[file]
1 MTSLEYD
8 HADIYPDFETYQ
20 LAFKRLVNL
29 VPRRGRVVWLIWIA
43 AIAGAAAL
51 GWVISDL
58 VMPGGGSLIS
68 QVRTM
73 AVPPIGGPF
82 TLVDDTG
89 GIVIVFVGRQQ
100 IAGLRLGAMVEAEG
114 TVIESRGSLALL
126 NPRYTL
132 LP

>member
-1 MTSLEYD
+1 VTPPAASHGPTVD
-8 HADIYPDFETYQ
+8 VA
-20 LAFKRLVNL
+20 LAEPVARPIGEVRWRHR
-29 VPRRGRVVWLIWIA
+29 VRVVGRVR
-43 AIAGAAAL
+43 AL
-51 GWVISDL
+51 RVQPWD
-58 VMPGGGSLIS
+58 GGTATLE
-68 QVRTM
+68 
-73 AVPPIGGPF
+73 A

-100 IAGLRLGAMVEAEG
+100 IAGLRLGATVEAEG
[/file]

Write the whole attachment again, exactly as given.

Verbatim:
1 MTSLEYD
8 HADIYPDFETYQ
20 LAFKRLVNL
29 VPRRGRVVWLIWIA
43 AIAGAAAL
51 GWVISDL
58 VMPGGGSLIS
68 QVRTM
73 AVPPIGGPF
82 TLVDDTG
89 GIVIVFVGRQQ
100 IAGLRLGAMVEAEG
114 TVIESRGSLALL
126 NPRYTL
132 LP

>member
-1 MTSLEYD
+1 VTPPAASHGPTVD
-8 HADIYPDFETYQ
+8 VA
-20 LAFKRLVNL
+20 LAEPVARPIGEVRWRHR
-29 VPRRGRVVWLIWIA
+29 VRVVGRVR
-43 AIAGAAAL
+43 AL
-51 GWVISDL
+51 RVQPWD
-58 VMPGGGSLIS
+58 GGTATLE
-68 QVRTM
+68 
-73 AVPPIGGPF
+73 A

-100 IAGLRLGAMVEAEG
+100 IAGLRLGATVEAEG